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If you’re wondering what the mayoral candidates think about our recommendations….

16 Feb

For one thing, you won’t get an answer from Rahm Emanuel or Gery Chico, both of whom declined the invitation to participate in a candidate’s forum on violence against women, girls and LGBTQ youth.  The forum was held last night, co-sponsored by several of our partner organizations – Chicago Metropolitan Battered Women’s Network, Rape Victim Advocates, Center on Halsted and CAASE – as well as the Chicago Foundation for Women.

Once you were able to get past the odd terms used for the LGBTQ community — Carol Moseley Braun referred to “nontraditional people”, and William “Dock” Walls insisted he was referring instead to panhandlers when he used the phrase “people with unusual lifestyles” — there was some useful information on how they feel about our recommendations to end violence against girls.

WHAT THEY THINK ABOUT PREVENTION EDUCATION

One of the Taskforce recommendations is for Chicago Public Schools, and the candidates were asked if they support it:

“The CPS policy on Dating Violence (08-0625-P02) currently does not set requirements for dating or sexual violence prevention education, but states that teachers “may” access lesson plans and partner with local anti-violence organizations. This should be changed to a requirement.”

So what did they have to say?

Miguel del Valle was the first to answer, and he said: “Absolutely.”  He added that the Board of Education needs to adopt the policy, and make sure the topics will be addressed in an “appropriate manner.”  Asked to define this further, he said he meant in the appropriate classes, and with a range of methods from counseling, to group discussions, to traditional classroom work.  He stressed the need for a mechanism to ensure discussion and student participation.

William “Dock” Walls agreed that this was necessary and said that he saw it as part of civics education.  Putting aside the more specific discussion of teen dating and sexual violence, he spoke at length about the need for civics education, to build stronger citizens who will “understand boundaries.”

Carol Moseley Braun felt the issue was “more complicated.”  She stressed that there is a lack of school nurses at Chicago Public Schools, with 1 nurse for every 725 students, and that remedying this should instead be the focus.  She referred to the “uphill battle” to get sex education in our schools, and felt that making education on these issues mandatory would be making it a “poison pill.”  Her answer instead is to restore the proper number of nurses at schools, and make the teen dating violence and sexual violence curriculum part of comprehensive sex ed – with an option for families to have their children “opt out” if they are opposed to the classes.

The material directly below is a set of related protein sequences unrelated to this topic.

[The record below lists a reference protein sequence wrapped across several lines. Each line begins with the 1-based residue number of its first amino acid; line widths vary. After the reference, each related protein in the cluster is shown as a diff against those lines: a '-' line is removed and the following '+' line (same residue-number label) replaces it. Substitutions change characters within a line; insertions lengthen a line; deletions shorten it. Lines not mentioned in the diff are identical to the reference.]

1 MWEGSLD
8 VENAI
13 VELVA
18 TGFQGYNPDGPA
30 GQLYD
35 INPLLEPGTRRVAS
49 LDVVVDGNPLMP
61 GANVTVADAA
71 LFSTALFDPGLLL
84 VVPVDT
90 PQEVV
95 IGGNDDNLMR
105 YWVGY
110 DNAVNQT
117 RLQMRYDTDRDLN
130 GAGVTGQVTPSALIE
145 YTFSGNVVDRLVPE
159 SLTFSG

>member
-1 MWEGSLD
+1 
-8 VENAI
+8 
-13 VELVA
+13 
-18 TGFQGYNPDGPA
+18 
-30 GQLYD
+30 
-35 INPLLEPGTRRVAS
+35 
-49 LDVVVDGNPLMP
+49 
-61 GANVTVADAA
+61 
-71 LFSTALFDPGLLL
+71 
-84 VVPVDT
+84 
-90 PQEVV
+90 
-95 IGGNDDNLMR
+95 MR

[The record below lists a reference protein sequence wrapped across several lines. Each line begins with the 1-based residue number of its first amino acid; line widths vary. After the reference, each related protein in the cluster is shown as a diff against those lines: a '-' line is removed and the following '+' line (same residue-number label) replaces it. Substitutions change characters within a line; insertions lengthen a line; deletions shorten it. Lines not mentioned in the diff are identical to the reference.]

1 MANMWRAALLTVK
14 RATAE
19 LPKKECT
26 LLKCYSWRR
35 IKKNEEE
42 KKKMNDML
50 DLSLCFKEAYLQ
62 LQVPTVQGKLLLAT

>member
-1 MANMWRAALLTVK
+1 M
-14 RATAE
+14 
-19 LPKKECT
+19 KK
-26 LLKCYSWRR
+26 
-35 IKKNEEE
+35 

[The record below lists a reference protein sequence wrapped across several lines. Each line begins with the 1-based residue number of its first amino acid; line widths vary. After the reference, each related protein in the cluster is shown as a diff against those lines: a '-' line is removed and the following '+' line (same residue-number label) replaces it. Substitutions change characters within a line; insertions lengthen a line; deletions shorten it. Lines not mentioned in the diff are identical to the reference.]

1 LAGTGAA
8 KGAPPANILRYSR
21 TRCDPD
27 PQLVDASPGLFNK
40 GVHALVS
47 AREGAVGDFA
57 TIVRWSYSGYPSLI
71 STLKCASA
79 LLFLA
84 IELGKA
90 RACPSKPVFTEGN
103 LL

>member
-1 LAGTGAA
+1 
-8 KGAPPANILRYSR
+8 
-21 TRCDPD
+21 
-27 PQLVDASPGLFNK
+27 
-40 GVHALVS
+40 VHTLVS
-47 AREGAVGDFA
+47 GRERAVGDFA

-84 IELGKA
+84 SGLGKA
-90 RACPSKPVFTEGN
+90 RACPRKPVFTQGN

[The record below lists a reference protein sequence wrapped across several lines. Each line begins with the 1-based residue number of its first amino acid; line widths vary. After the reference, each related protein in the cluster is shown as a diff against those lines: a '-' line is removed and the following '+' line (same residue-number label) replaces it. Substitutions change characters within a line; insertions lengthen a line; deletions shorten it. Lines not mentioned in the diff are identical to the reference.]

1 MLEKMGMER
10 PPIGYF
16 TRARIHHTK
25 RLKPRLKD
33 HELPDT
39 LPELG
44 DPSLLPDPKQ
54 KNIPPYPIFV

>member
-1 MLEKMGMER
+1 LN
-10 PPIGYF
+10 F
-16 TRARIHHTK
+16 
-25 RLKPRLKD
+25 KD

Patricia Van Pelt Watkins agreed with the recommendation, and spoke of the need for subjects to be interrelated.  “If you put the students in a room and give them a dose, they won’t absorb it.  It needs to be part of their lifestyle, so it sticks with them.”  She also stressed professional development and in service learning for staff.

Rahm Emanuel and Gery Chico declined the invitation to attend the candidates’ forum to discuss these issues.

A SPLIT ON THEIR APPROACH TO BULLYING

When the Taskforce discussed bullying in our Roundtable discussion, the organizations unanimously agreed that implementing anti-bullying legislation need to be tied to restorative justice practices.  Our goal is not to have young people kicked out of school or criminalized.  Our goal is safety.  Here’s our recommendation:

The Task force supports implementation of the Illinois Safe Schools Act and encourages the implementation of Restorative Justice practices to curtail bullying in schools, when appropriate, rather than criminalization of young people. We understand that the organizations that proposed and advocated for this Act share these values.

So I listened carefully when the candidates were asked how they would implement anti-bullying legislation in Chicago Public Schools.

Now, here the candidates split.  Miguel del Valle and Patricia Van Pelt Watkins both committed to the use of restorative justice practices.

On the other hand, Carol Moseley Braun and William “Dock” Walls both committed to using zero tolerance policies.  Here’s a quote from Walls:  “Zero tolerance with absolute certainty has to be the mandate of Chicago Public Schools.”

Rahm Emanuel and Gery Chico declined the invitation to attend the candidates’ forum to discuss these issues.

The Taskforce does not endorse any particular candidate; we are committed to making sure the public is informed about these issues.  Wherever you stand on these issues, we urge you to go out and vote, and have your voice be heard!

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2 Comments

Posted by on February 16, 2011 in Bullying, Public policy, Schools, Violence

 

2 responses to “If you’re wondering what the mayoral candidates think about our recommendations….

  1. Julia

    February 16, 2011 at 8:28 pm

    Thanks for covering last night’s debate, Melissa. I found Braun and Walls’ terms not only odd but downright offensive.

     
  2. melissaspatz

    February 16, 2011 at 8:34 pm

    I agree 100%, Julia, and thanks for the correction. There was a lot of smirking in the room when the terms were used, but it was instructive and disheartening to have candidates use such offensive and oppressive language at a forum on LGBTQ rights.

     

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